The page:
For example, a joint project, by MIT Media Lab and Beth Israel Deaconess Medical Center, called MedRec allows patients to fully control their data and decide who can access it. Some more projects that also work this way are Healthbank, Factom, Gem Health Network (GHN), HealthCombix, etc.

Thus, the use of blockchain for working with medical data gives the following advantages:

  1. Patients solely control their data and decide who can access it.
  2. Data cannot be falsified or deleted; at least it is impossible to do this discreetly and irrevocably.
  3. In blockchain, the data sources are recorded, and this allows their reliability to be checked at any time.
  4. Data on blockchain is better protected from hacker attacks. Even if the database is penetrated, it will be extremely difficult for an attacker to decrypt the information.

2. Supply chains and fight against counterfeiting

Counterfeit drugs and drugs of substandard quality are a major concern in the pharmaceutical industry. The global market for counterfeit medicines is estimated at $200 billion. Blockchain is able to solve this problem by ensuring transparency at all stages of the production, delivery, and sale of medicine.

Each transaction related to the sale of prescription drugs involves several parties: producers, sellers, pharmacists, physicians, and patients. Using blockchain for controlling supply chains will ensure the visibility of any changes or falsification attempts.

Counterfeit medicines threaten not only the health of end consumers but also the reputation and existence of the company. Putting all the information in blockchain will help to solve this problem. Factories and pharmaceutical companies will be able to confirm the veracity of the data at any time, and patients can make sure that the medicine came from a trusted source.

3. Distribution of donor organs

A clinic must have full information about the origin of organs before approving their transplantation. Regulatory authorities of many countries thoroughly monitor this process, and the introduction of blockchain in the systems for monitoring and controlling donor organs is, quite often, at the initiative of government agencies. For example, the Ministry of Health of the UAE is creating a blockchain-based system that allows tracking the origin of the organs, as well as making sure the donor has given their consent for using these organs.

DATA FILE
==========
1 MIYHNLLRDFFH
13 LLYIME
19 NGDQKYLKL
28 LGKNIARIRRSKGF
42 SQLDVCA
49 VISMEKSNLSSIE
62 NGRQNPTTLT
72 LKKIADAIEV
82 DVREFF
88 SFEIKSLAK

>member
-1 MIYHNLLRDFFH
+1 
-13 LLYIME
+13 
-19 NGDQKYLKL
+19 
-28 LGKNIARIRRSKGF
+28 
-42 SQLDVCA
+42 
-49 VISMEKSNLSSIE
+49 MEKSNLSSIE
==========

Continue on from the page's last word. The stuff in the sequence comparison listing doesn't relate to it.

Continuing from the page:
4. Clinical and biomedical research

Blockchain can significantly increase research speed by optimizing the mechanisms for exchanging data between research centers. It also simplifies the process of collecting data from patients who are willing to participate in clinical investigations. 

Blockchain gives the opportunity to structurize lots of information about factors that could directly or indirectly affect the results of research: patient care, trials, biomarkers, etc. The immutability property of blockchain is useful in this area too: using this technology, it is possible to confirm the authenticity of research data.

The advantages of using blockchain for medical research are the following:

  1. Each research organization can exchange data with others, maintaining full control over its developments.
  2. Information on the time of a study is recorded in blockchain, and this allows the relevance of the data to be checked.
  3. Confirmation of the data origin increases the accuracy of the research.
  4. Data becomes more accessible and real-time updates take place, which makes it possible to quickly detect threats, such as the recent COVID-19 pandemic.
  5. A guarantee of data protection and control will attract more people to research.

5. Remote patient monitoring